Whisky, Workouts and the Key to Customer Loyalty - Ideal Result
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Whisky, Workouts and the Key to Customer Loyalty

I got a bottle of Scotch for Christmas.

I was pleased.

Whilst I’m by no means a whisky connoisseur, the last couple of years has seen me beginning to appreciate a nice little glass of a single malt on the occasional evening, and the Scotch – a present from Mrs Greenwood – was right up my street.

But something was missing. A decanter.

We’ve all seen the James Bond movies, we all know that no amber-coloured alcohol can be served in anything other than some sort of crystal decanter, so when my whisky arrived, there was only one thing for it: take to Amazon to order one.

It arrived, thanks to the joys of Prime, a day later, and once I’d got it I hurriedly unpackaged the box and decided to give the decanter a quick wash before putting my Scotch in.

It was a good job I did. Because as soon as the water went in, it went straight back out, thanks to a little hole at the bottom of the decanter.

For a product that’s designed to hold liquid, it wasn’t a good start. But what happened from that point on meant that when I look back, I’ll only have good things to say about the company that sold me the decanter.

A few hours after the discovery, I sent them a quick email letting them know that – unfortunately – the decanter they sent me was of no use.

I’m not sure what I was expecting, but it wasn’t what I got.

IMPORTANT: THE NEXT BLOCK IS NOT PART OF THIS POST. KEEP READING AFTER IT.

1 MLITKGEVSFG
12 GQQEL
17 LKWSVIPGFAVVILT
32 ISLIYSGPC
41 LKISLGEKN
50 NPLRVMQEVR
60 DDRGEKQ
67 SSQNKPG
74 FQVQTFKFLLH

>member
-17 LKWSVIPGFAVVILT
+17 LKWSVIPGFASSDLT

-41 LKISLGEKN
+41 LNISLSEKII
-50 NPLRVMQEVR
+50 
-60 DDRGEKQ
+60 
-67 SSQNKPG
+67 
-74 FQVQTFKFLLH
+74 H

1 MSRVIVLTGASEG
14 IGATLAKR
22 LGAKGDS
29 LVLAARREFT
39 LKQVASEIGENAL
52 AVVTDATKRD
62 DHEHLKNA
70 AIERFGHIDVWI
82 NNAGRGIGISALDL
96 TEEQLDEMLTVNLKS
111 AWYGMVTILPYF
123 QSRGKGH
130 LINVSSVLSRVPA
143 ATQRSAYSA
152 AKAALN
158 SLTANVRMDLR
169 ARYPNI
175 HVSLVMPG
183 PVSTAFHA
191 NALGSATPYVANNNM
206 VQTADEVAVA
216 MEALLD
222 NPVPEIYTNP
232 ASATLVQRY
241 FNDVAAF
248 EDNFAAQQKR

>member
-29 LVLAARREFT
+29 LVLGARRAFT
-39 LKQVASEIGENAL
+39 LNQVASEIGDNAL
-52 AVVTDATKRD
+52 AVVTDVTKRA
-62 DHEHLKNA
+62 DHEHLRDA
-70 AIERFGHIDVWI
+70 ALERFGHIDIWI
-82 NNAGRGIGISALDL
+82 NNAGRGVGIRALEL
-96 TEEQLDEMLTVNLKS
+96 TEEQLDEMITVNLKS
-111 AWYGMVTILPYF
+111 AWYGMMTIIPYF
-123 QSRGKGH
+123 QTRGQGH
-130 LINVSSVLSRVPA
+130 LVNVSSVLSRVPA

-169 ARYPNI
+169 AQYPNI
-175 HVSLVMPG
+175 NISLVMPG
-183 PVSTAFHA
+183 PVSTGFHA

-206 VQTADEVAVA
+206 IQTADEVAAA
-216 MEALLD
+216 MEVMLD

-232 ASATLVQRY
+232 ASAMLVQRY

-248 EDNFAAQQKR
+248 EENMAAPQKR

As a bit of a veteran of buying stuff online, I’ve become acutely aware of how irritating some online sellers can be. I wasn’t even sure that they’d reply. At the very least, I was expecting to have to send back the useless decanter as proof that it was broken; whilst it wouldn’t have surprised me at all if they’d disputed whether it was even their fault.

That isn’t what happened.

Instead, I got a quick email back from a lovely chap called Joe apologising for the inconvenience and letting me know that he’d arranged for a brand new decanter to be delivered to me. The next morning I got a knock at the door, and my watertight decanter was there.

No fuss, no messing, no trouble. Less than 24 hours later, my problem was sorted. Will I be using them again? For sure I will. (They’re called Panorama Stores on Amazon if you’re interested).

A couple of days later I had a very different experience with another company that showed the massive disparity that exists in terms of how people treat their customers.

I joined a gym. Yeah, I know, in January – the most clichéd time to do it.

But anyway, I was very excited about it. It’s just down the road from me, and Grace was planning to join too – cue opportunity for us to exercise in misery together.

She wasn’t with me when I joined, but the sales guy who signed me up assured me that I could just bring her along next time I was in so she could try out the facilities before she made the decision to join.

And that’s exactly what I tried to do. We had a spare couple of hours, and we thought we’d both go for a swim.